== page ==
With a budget of €1.2 billion, the Larnaca marina and port development is the largest infrastructure investment in Cyprus at present, Transport Minister Yiannis Karousos said on Wednesday.
The minister was speaking after a meeting with Kition Ocean Holdings Ltd, the Israeli-Cypriot consortium awarded the tender in 2020, where he was shown the master plan for the project, which will be completed in four phases.
Karousos said that the master plan has been submitted to the ministry for final approval and will later be forwarded to the town planning department.
“This is the largest investment in Cyprus at the moment, with a budget of €1.2 billion, and it is finally on its way to being realised,” he said, adding that he was confident works on the project would begin within schedule, on April 1.
“We know that the public like to see words turn into actions, and today with the submission of the final plan we are showing them that we are moving forward.”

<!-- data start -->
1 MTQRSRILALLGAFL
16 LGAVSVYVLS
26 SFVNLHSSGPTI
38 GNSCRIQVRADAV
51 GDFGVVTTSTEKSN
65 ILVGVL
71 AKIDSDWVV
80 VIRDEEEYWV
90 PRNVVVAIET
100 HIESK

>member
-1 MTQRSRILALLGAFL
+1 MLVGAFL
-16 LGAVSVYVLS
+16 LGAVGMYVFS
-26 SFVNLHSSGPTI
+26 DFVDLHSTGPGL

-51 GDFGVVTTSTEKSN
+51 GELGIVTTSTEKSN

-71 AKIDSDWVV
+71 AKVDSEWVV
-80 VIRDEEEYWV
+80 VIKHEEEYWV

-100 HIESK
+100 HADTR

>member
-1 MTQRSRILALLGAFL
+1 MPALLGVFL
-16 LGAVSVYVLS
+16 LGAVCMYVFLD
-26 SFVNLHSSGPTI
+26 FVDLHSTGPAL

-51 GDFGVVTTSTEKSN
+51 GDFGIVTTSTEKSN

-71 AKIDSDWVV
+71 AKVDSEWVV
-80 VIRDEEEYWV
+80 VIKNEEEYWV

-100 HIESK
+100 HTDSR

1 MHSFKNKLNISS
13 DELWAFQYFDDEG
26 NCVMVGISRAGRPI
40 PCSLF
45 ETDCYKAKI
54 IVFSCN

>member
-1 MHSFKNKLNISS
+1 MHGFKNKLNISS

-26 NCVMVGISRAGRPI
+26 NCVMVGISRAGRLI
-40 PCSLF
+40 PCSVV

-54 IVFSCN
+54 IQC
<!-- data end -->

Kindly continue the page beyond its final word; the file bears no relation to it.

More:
The submission of the master plan is a landmark moment, Kition Ocean Holdings executive director Panos Alexandrou said, adding that he hopes it will be approved in the next 10 days.
“We are pleased to announce that everything is going according to plan, and we are ready to begin building works, hopefully on April 1 when we take over.”
The first phase of the project has a span of five years and provides for all the required infrastructure, including a new road.
“We are proud because this is the first time a project gets underway within the set timeframes set on day one,” Alexandrou said.
“I believe this is a sign that more similar projects are possible with good will and cooperation, and hope that this will be followed by other large investments.”
Plans for expanding and privatising the Larnaca marina have been plagued by years of delays and failure to find investors.
Back in 2010 the government struck a deal with Zenon Consortium for a €700m project to transform both the existing port and marina. The consortium failed to raise the necessary funds even though the government extended the deadline up to 20 times until 2015 when the deal finally fell through.
Much of the blame then fell on the recession and the 2013 banking crisis.